Calculating a Geometry Matrix using Ray Transfer Objects¶

In this demonstration, we calculate the geometry matrix for a slightly more complicated bolometer system, consisting of 3 cameras each of which have 16 foils looking through a single aperture. This produces the same end result as the Geometry Matrix With Voxels demo, but with significantly higher performance when calculating the sensitivity matrix itself. Since the voxel demo uses axisymmetric voxels with a rectangular cross section the results of the two frameworks are directly comparable. Voxels with arbitrary gometry cannot be represented exactly with the ray transfer framework, but can be approximated by combining multiple cubiod or axisymmetic (with rectangular cross section) cells into single larger voxels. With a large enough number of cells the approximation will be quite good.

In addition to the geometry matrix, a regularisation operator is generated. This is needed for regularised tomographic inversions, as shown in the Inversion with Ray Transfer Objects demo. We use a simple Laplacian operator as the regularisation operator, which corresponds to isotropic smoothing.

"""
This example demonstrates calculating the geometry matrix for a
bolometer system using ray transfer matrices. The discretisation grid is
the same as that used in the corresponding voxel example, but the ray
transfer objects have better performance than voxels as the expense of
pixellated cells.
"""
import math
from pathlib import Path
import pickle
import matplotlib.pyplot as plt
from matplotlib.patches import Rectangle
import numpy as np

from raysect.core import Node, Point2D, Point3D, Vector3D, rotate_basis, rotate_y, translate
from raysect.optical import World
from raysect.optical.material import AbsorbingSurface
from raysect.primitive import Box, Cylinder, Subtract

from cherab.tools.raytransfer import RayTransferCylinder, RayTransferPipeline0D
from cherab.tools.observers import BolometerCamera, BolometerSlit, BolometerFoil

# Convenient constants
XAXIS = Vector3D(1, 0, 0)
YAXIS = Vector3D(0, 1, 0)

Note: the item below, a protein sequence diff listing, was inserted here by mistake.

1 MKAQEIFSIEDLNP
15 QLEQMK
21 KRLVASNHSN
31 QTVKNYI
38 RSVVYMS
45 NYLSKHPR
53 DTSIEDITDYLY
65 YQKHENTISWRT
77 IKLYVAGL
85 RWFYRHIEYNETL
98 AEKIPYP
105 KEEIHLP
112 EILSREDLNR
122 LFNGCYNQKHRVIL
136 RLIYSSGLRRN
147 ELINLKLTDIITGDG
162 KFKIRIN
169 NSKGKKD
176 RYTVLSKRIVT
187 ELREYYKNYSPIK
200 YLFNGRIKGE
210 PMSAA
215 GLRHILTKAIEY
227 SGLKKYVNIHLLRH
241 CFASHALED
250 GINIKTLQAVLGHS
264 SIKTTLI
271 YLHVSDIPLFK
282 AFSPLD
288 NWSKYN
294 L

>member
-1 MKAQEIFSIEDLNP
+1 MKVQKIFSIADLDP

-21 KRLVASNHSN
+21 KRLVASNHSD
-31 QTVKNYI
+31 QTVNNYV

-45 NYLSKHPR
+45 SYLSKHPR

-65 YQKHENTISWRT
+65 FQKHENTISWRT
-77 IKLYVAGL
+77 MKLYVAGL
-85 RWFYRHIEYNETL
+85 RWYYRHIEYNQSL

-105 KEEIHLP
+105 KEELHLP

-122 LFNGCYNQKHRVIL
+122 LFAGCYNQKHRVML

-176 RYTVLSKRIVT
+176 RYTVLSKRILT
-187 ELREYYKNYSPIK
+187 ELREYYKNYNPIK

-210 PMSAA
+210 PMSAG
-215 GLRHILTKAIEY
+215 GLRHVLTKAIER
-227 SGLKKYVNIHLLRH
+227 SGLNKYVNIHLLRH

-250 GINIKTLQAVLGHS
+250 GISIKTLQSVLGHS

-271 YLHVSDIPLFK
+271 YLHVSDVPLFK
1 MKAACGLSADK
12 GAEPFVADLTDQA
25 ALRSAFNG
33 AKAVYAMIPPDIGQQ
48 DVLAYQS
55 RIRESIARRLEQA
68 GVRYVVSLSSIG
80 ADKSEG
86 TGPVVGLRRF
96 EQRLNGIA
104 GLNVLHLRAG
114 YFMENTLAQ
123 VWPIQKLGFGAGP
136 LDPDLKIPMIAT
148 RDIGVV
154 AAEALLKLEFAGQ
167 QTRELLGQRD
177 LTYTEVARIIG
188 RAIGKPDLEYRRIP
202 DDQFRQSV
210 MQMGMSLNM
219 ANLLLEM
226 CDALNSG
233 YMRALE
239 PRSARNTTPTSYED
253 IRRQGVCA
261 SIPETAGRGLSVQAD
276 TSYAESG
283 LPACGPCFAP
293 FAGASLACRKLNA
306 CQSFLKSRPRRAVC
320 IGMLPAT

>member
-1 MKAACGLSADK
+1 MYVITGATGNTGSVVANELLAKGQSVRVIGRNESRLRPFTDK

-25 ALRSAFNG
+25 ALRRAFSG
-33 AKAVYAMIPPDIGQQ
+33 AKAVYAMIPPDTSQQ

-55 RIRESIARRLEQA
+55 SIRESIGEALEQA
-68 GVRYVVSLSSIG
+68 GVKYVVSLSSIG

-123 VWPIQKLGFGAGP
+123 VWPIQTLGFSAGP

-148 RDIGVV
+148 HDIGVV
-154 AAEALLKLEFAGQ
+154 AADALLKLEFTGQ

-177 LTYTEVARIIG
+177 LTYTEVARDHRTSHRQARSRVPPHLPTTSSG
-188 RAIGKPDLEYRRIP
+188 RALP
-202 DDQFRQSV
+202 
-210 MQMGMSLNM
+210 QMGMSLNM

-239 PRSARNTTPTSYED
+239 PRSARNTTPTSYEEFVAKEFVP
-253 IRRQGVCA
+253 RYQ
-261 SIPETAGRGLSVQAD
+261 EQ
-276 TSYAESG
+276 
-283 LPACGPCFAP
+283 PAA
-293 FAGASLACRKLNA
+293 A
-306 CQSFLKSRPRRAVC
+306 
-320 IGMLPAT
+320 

ZAXIS = Vector3D(0, 0, 1)
ORIGIN = Point3D(0, 0, 0)
# Bolometer geometry
BOX_WIDTH = 0.05
BOX_WIDTH = 0.2
BOX_HEIGHT = 0.07
BOX_DEPTH = 0.2
SLIT_WIDTH = 0.004
SLIT_HEIGHT = 0.005
FOIL_WIDTH = 0.0013
FOIL_HEIGHT = 0.0038
FOIL_CORNER_CURVATURE = 0.0005
SLIT_SENSOR_SEPARATION = 0.1
FOIL_SEPARATION = 0.00508  # 0.2 inch between foils
SENSOR_ANGLES = [-18, -6, 6, 18]

world = World()

########################################################################
# Make a simple vessel geometry
########################################################################
vessel_height = 3.7
vessel = Subtract(
material=AbsorbingSurface(), name="Vessel", parent=world,
)

########################################################################
# Build a simple bolometer system
########################################################################
def make_bolometer_camera():
# The camera consists of a box with a rectangular slit and 4 sensors,
# each of which has 4 foils.
# In its local coordinate system, the camera's slit is located at the
# origin and the sensors below the z=0 plane, looking up towards the slit.
camera_box = Box(lower=Point3D(-BOX_WIDTH / 2, -BOX_HEIGHT / 2, -BOX_DEPTH),
upper=Point3D(BOX_WIDTH / 2, BOX_HEIGHT / 2, 0))
# Hollow out the box
inside_box = Box(lower=camera_box.lower + Vector3D(1e-5, 1e-5, 1e-5),
upper=camera_box.upper - Vector3D(1e-5, 1e-5, 1e-5))
camera_box = Subtract(camera_box, inside_box)
# The slit is a hole in the box
aperture = Box(lower=Point3D(-SLIT_WIDTH / 2, -SLIT_HEIGHT / 2, -1e-4),
upper=Point3D(SLIT_WIDTH / 2, SLIT_HEIGHT / 2, 1e-4))
camera_box = Subtract(camera_box, aperture)
camera_box.material = AbsorbingSurface()
# Instance of the bolometer camera
bolometer_camera = BolometerCamera(camera_geometry=camera_box)
# The bolometer slit in this instance just contains targeting information
# for the ray tracing, since we have already given our camera a geometry